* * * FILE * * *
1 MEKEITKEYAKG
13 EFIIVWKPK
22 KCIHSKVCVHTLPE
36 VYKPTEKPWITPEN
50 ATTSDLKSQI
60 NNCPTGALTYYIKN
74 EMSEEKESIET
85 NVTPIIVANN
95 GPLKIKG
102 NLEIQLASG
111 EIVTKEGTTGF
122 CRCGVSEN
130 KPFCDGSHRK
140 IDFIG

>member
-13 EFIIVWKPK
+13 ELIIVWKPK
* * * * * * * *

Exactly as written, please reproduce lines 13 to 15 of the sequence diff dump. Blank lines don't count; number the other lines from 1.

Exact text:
130 KPFCDGSHRK
140 IDFIG

>member